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I want to turn flowers on my lathe

Discussion in 'Woodturning Discussion Forum' started by Michael Lyle, Aug 12, 2020.

  1. Michael Lyle

    Michael Lyle

    Joined:
    Sep 8, 2016
    Messages:
    90
    Location (City & State):
    Bonney lake, Washington
    Hey guys.
    I am woodturner of about 4-5 yrs...and all my skills need more practice I know.... I also know my turning is getting better
    that said......

    I want to turn flowers on my lathe......I saw an Asian man turning
    beautiful flowers and mushrooms with see through leaves
    an very thin. Yamabiko was his name I think....
    I have studied most of his videos on youtube. A very good turner.

    Now my question is what would be the best wood
    to turn really thin. turning leaves that light shines thru?

    Seems to me wet wood would be great....

    I was trying today to turn one opened bloom......3 times 3 times
    I ruined my piece. I am pretty sure it was some kinda really
    ugly oak......ok you laugh right.....I should not have used that
    wood but its somewhat ok to practice on.
    so i was not mad that i ruined very good.i was mad cause 3 times
    i ruined a piece......period

    I know i need to get my gouge chops down much better
    and my sharpening is getting better..!!!!!!..I think i am smart enough
    to know it all starts with sharp tools

    It took me about 3 yrs to fig out .....I needed my sharpening station
    near my lathe (which is in the garage) and not out in the back yard
    in my wood shed....its a really nice wood shed but to far to go to and fro every time i need a sharp tool .....oh yes my honing skills
    need a lot of practice also....

    anyway. what could be better choices for wood to be turned to be
    flowers....

    thanks

    Mlyle
     
  2. Michael Lyle

    Michael Lyle

    Joined:
    Sep 8, 2016
    Messages:
    90
    Location (City & State):
    Bonney lake, Washington
    or maybe its not the wood!!!!!!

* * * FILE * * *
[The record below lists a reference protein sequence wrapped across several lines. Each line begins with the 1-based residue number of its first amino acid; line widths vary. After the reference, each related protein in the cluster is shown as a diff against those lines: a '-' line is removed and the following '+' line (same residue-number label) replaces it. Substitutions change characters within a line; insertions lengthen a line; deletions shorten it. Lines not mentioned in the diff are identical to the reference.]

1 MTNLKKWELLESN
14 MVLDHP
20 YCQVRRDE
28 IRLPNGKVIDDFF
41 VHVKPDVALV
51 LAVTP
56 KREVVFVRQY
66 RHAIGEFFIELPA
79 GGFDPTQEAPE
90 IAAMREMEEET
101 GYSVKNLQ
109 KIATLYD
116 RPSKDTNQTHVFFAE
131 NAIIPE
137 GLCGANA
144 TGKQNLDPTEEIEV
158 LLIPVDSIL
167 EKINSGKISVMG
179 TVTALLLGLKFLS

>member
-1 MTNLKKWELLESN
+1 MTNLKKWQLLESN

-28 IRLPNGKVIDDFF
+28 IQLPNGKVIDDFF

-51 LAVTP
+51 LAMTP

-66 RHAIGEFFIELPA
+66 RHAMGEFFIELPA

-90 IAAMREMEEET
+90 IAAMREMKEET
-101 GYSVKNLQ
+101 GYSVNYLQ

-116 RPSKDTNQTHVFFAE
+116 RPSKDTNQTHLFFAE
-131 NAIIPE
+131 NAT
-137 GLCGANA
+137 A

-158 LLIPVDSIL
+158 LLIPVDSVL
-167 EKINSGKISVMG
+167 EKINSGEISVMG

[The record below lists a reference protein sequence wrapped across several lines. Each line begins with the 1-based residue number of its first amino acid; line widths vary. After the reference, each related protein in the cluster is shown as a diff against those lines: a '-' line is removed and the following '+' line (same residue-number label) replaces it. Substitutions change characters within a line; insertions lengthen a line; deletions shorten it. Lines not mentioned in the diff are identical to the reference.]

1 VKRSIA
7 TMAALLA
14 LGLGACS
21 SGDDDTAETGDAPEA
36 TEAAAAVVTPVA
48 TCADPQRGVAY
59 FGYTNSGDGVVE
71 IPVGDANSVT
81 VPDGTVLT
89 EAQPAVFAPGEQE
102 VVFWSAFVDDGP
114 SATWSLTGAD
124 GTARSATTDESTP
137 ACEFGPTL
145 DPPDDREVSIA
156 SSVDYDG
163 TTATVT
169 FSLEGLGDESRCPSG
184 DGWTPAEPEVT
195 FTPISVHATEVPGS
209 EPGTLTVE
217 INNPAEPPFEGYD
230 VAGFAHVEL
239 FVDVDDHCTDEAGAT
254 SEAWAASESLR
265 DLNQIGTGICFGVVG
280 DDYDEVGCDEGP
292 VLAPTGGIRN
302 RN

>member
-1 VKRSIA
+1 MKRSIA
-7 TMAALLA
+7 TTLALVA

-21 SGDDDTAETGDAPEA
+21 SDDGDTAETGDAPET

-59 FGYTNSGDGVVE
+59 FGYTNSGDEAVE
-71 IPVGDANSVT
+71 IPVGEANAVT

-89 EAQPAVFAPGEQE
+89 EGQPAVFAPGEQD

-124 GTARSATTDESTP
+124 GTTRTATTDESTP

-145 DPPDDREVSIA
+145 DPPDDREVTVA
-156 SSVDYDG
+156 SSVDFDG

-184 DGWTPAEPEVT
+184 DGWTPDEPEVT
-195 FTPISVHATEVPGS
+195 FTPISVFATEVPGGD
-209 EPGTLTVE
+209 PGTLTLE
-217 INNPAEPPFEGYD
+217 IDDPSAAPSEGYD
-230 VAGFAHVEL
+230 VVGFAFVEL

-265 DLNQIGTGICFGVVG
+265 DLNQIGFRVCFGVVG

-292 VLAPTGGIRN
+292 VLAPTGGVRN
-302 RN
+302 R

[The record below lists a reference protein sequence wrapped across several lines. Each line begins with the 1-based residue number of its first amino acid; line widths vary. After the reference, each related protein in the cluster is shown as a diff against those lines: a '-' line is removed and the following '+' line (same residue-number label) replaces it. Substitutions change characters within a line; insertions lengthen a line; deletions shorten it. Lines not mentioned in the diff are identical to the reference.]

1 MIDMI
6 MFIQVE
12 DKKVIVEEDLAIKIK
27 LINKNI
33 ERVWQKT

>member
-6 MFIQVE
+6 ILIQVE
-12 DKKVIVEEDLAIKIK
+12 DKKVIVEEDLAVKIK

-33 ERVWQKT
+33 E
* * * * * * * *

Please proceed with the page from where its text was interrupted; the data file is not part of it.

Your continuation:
3. Gerald Lawrence

    Gerald Lawrence

    Joined:
    Feb 6, 2010
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    Location (City & State):
    Brandon, MS
    Looks like he is using cherry which is a good wood for this. any lighter colored wood might work. The problem here will be on the stem. Thin turning is not very hard using the light method. But that stem will be something else.
     
  4. Bill Boehme

    Bill Boehme Administrator Staff Member

    Joined:
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    Location (City & State):
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    I'm moving this thread from Tutorials and Tips to the Woodturning Discussion Forum.
     
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  5. Emiliano Achaval

    Emiliano Achaval Administrator Staff Member

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    It is a good idea to have something. I chose the sandpaper, to be a few steps from the lathe, so you walk, kind of getting a break, some exercise. I have been known to spend 16 plus hours on the lathe, time just flies, so you need to take small breaks. But to walk across town to sharpen might be a bit much, LOL. I have not seen the video you are referring to, but did you see Rudy Lopez at the AAW virtual symposium? He did some great work similar to what you are describing.
     
  6. Don Wattenhofer

    Don Wattenhofer

    Joined:
    Jul 19, 2018
    Messages:
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    Location (City & State):
    Ponsford, MN
    I have done maybe a thousand of more thin walled goblets and that is where I would start to develop the necessary skills. The basic rules for success are use fresh cut live small trees or limbs and if you want the bark to stay on cut the wood when the sap is not running. The basic procedure is to mount the wood in the chuck then true up the outside but do not form the outside, then hollow out the cup and shear scrap & wet sand the inside. The next step is to mount a light shinning into the cup then proceed to finish the outside down to translucents. The two pictures are of cherry goblet forms, but red & white oak work as well as ash and I have successfully use many other woods including white pine. I believe the form of the goblet would lend itself to being cut into petals and and reassembled into flowers so the challenge is to try it.